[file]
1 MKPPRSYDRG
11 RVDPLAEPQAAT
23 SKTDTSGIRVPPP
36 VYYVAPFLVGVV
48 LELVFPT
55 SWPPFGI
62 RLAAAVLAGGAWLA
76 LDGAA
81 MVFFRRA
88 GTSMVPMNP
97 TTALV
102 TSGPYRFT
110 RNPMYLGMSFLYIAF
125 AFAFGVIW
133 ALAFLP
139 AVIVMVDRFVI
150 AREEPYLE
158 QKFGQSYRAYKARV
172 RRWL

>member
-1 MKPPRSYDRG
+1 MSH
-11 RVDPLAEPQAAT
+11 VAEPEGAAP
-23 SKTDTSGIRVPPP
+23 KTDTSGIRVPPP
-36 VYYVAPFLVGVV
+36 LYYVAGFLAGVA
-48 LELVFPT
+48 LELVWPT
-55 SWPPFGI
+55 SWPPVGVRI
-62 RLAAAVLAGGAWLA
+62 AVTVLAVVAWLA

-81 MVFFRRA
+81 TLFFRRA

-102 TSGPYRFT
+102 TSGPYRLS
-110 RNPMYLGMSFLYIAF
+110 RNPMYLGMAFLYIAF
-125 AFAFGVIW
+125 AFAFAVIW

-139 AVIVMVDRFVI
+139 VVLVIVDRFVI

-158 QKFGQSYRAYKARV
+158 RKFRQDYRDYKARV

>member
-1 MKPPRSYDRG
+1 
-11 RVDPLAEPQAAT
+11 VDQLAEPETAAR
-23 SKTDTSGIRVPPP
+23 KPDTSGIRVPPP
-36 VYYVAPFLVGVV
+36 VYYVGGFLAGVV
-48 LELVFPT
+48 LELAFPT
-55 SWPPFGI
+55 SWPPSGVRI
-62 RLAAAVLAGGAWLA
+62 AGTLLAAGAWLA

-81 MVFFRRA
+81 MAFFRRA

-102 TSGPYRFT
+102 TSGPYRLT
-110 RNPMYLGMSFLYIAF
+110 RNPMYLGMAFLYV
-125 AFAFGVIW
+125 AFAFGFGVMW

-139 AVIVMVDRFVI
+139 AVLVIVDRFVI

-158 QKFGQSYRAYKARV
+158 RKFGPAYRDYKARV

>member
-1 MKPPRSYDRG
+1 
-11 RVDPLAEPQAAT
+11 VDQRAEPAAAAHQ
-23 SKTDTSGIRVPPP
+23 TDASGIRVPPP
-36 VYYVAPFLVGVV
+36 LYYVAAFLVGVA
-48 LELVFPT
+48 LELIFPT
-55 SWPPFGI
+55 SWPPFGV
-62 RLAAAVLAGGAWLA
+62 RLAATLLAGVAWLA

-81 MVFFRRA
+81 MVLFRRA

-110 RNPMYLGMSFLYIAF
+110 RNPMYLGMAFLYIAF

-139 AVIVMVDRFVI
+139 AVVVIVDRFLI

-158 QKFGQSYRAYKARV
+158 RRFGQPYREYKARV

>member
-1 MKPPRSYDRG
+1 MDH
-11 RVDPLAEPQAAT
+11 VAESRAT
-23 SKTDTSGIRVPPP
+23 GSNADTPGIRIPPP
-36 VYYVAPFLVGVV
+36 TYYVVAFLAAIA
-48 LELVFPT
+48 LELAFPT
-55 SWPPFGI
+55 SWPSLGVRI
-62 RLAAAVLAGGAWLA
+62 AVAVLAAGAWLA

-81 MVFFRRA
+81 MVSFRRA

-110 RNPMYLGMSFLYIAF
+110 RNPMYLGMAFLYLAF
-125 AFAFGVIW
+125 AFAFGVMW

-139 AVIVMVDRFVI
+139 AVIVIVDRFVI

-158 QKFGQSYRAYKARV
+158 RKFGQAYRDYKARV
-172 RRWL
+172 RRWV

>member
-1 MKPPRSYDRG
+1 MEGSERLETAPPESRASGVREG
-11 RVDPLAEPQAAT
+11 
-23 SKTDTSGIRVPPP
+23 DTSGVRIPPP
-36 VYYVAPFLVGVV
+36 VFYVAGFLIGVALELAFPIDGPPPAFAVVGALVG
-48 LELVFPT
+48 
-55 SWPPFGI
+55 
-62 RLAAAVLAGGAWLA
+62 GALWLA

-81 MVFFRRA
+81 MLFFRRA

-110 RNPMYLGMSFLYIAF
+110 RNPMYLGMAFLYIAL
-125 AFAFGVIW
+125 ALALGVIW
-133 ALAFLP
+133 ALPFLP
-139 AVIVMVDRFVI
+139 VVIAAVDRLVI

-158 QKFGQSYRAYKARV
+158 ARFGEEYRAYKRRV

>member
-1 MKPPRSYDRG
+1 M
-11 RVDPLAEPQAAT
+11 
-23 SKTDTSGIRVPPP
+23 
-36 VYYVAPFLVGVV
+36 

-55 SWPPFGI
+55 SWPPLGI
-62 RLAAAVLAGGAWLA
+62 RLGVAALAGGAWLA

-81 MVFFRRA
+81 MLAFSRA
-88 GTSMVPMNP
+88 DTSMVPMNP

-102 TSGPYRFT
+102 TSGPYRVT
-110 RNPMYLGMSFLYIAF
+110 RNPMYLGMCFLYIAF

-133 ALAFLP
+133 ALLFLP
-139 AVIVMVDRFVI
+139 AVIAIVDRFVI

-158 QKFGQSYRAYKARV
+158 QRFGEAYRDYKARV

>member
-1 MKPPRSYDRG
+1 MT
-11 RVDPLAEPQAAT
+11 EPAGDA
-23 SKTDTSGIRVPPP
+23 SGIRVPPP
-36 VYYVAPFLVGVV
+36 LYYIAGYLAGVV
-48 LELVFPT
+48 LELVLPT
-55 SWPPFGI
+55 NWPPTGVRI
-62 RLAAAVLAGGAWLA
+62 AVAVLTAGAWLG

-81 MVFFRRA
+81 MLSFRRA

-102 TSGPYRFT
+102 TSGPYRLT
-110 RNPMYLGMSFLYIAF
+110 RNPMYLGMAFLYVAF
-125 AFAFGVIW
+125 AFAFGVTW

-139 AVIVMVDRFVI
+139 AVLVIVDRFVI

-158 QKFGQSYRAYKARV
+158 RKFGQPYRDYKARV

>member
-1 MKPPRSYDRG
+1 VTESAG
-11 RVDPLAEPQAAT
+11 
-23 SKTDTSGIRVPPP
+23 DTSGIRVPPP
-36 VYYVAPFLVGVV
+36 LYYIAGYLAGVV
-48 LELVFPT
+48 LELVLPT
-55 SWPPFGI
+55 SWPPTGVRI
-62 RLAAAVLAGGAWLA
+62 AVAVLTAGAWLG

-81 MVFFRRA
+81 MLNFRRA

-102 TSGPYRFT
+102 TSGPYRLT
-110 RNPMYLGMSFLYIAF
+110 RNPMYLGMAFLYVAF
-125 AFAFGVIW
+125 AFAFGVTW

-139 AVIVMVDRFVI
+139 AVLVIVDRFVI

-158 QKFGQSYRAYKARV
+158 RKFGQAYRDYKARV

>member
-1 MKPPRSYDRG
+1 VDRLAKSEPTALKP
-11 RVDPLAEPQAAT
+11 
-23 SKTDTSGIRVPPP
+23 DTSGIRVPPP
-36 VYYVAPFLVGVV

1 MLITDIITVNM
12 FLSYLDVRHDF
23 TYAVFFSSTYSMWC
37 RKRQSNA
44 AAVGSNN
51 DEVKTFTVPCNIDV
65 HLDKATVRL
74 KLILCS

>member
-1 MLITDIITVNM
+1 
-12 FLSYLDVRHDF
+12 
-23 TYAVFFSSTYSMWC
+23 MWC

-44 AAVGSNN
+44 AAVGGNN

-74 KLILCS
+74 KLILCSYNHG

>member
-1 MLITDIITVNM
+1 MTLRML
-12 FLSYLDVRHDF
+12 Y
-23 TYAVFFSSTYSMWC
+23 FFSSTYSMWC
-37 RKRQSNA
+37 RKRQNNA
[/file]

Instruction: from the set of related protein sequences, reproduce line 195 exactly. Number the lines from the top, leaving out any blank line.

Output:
-102 TSGPYRFT